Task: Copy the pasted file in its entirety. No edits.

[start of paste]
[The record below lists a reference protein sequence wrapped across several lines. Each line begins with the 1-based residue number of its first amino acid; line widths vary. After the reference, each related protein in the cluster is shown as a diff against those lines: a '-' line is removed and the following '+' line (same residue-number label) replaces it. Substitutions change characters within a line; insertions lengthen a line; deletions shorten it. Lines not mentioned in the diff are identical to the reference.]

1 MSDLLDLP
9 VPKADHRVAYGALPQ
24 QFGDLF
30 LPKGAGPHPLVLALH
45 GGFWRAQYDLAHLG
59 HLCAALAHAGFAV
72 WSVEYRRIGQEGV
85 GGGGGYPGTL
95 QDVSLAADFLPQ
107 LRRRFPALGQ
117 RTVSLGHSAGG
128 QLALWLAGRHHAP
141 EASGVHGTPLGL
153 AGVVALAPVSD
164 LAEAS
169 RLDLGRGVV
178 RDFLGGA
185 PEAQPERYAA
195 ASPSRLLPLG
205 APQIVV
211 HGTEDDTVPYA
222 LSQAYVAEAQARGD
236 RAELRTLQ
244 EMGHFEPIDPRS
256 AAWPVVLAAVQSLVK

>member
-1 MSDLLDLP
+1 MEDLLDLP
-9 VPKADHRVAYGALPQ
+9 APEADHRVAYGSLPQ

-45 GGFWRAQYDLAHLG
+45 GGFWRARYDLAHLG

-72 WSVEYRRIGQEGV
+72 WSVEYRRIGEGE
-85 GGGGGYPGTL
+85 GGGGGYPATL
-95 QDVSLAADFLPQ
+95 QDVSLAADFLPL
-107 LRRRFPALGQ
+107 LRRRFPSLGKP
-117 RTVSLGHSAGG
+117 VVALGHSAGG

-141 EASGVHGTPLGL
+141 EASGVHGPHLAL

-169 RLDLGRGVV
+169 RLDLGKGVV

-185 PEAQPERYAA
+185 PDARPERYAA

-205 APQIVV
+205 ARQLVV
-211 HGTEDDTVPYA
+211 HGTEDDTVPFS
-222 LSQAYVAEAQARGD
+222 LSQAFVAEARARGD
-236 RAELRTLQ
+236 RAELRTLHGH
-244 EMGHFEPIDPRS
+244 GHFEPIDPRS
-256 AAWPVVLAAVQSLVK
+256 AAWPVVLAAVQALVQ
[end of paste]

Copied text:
[The record below lists a reference protein sequence wrapped across several lines. Each line begins with the 1-based residue number of its first amino acid; line widths vary. After the reference, each related protein in the cluster is shown as a diff against those lines: a '-' line is removed and the following '+' line (same residue-number label) replaces it. Substitutions change characters within a line; insertions lengthen a line; deletions shorten it. Lines not mentioned in the diff are identical to the reference.]

1 MSDLLDLP
9 VPKADHRVAYGALPQ
24 QFGDLF
30 LPKGAGPHPLVLALH
45 GGFWRAQYDLAHLG
59 HLCAALAHAGFAV
72 WSVEYRRIGQEGV
85 GGGGGYPGTL
95 QDVSLAADFLPQ
107 LRRRFPALGQ
117 RTVSLGHSAGG
128 QLALWLAGRHHAP
141 EASGVHGTPLGL
153 AGVVALAPVSD
164 LAEAS
169 RLDLGRGVV
178 RDFLGGA
185 PEAQPERYAA
195 ASPSRLLPLG
205 APQIVV
211 HGTEDDTVPYA
222 LSQAYVAEAQARGD
236 RAELRTLQ
244 EMGHFEPIDPRS
256 AAWPVVLAAVQSLVK

>member
-1 MSDLLDLP
+1 MEDLLDLP
-9 VPKADHRVAYGALPQ
+9 APEADHRVAYGSLPQ

-45 GGFWRAQYDLAHLG
+45 GGFWRARYDLAHLG

-72 WSVEYRRIGQEGV
+72 WSVEYRRIGEGE
-85 GGGGGYPGTL
+85 GGGGGYPATL
-95 QDVSLAADFLPQ
+95 QDVSLAADFLPL
-107 LRRRFPALGQ
+107 LRRRFPSLGKP
-117 RTVSLGHSAGG
+117 VVALGHSAGG

-141 EASGVHGTPLGL
+141 EASGVHGPHLAL

-169 RLDLGRGVV
+169 RLDLGKGVV

-185 PEAQPERYAA
+185 PDARPERYAA

-205 APQIVV
+205 ARQLVV
-211 HGTEDDTVPYA
+211 HGTEDDTVPFS
-222 LSQAYVAEAQARGD
+222 LSQAFVAEARARGD
-236 RAELRTLQ
+236 RAELRTLHGH
-244 EMGHFEPIDPRS
+244 GHFEPIDPRS
-256 AAWPVVLAAVQSLVK
+256 AAWPVVLAAVQALVQ